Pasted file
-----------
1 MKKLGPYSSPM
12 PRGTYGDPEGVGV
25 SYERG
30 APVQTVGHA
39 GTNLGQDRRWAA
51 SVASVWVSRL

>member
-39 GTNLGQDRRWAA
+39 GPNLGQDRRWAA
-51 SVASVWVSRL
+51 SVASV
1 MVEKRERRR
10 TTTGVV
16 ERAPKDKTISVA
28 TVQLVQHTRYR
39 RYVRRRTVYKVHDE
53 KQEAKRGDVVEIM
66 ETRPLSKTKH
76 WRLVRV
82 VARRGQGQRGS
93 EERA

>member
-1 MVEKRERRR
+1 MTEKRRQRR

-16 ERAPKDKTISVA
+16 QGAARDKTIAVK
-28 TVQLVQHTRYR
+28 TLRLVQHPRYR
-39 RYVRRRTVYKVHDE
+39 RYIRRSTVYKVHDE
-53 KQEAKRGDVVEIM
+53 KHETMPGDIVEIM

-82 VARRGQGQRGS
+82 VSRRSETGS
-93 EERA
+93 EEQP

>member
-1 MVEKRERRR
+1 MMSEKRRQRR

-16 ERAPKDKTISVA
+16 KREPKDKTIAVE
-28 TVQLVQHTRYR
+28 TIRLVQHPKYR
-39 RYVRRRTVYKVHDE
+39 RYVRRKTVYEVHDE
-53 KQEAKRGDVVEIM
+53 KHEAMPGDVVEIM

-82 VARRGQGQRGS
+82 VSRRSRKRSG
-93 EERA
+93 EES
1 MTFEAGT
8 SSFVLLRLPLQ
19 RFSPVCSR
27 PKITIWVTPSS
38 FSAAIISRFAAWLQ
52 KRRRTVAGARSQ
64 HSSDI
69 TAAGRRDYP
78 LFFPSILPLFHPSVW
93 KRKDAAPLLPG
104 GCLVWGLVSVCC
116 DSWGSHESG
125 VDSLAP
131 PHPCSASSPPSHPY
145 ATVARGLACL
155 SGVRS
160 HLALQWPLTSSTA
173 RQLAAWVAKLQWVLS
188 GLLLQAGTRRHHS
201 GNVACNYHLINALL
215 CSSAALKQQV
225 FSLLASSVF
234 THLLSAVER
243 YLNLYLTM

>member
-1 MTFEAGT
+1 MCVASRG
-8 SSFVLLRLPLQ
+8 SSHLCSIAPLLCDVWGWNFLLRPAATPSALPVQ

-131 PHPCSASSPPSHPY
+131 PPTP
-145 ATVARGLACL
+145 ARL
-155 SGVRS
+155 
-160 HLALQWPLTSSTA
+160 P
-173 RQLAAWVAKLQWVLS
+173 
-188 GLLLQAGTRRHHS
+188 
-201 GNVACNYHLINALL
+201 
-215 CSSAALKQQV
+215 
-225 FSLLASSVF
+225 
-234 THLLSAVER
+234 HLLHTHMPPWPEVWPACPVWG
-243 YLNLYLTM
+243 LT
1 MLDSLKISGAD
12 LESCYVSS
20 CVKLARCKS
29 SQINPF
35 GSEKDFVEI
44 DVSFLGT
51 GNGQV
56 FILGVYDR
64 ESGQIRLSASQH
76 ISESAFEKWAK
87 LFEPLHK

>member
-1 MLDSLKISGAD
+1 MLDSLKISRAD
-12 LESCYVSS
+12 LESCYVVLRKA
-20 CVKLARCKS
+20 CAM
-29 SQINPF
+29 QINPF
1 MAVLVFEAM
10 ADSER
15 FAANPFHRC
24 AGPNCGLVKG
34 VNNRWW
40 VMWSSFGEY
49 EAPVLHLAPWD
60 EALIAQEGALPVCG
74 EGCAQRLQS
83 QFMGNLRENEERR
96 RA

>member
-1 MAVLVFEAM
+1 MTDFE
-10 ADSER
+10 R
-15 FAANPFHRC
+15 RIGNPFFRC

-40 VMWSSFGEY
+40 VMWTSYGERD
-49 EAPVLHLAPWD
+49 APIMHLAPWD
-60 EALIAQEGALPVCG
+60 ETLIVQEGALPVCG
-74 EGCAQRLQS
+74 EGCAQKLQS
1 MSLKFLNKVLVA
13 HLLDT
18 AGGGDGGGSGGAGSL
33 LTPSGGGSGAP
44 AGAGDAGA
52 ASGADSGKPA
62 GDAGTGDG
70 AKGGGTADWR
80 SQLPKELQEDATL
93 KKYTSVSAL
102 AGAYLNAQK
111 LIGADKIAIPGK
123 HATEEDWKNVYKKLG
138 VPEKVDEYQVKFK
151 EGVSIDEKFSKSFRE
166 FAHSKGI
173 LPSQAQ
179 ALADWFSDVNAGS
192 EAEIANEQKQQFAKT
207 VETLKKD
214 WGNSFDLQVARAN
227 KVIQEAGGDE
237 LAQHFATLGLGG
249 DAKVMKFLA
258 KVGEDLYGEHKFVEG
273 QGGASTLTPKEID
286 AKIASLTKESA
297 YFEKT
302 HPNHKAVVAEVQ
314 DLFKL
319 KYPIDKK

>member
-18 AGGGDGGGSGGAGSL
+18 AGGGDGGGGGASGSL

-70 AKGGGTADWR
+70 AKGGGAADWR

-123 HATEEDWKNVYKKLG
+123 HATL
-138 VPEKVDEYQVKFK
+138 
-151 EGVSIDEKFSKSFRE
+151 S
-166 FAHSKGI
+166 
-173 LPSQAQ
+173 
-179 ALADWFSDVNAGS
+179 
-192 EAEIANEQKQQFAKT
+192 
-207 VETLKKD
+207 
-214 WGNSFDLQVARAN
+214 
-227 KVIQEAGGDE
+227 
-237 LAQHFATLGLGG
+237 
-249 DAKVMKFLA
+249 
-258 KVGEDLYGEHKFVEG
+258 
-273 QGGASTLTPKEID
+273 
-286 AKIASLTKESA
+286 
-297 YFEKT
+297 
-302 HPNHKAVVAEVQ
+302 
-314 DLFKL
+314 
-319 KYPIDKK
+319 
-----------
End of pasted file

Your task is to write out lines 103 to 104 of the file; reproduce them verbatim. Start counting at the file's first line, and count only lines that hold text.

1 MLDSLKISGAD
12 LESCYVSS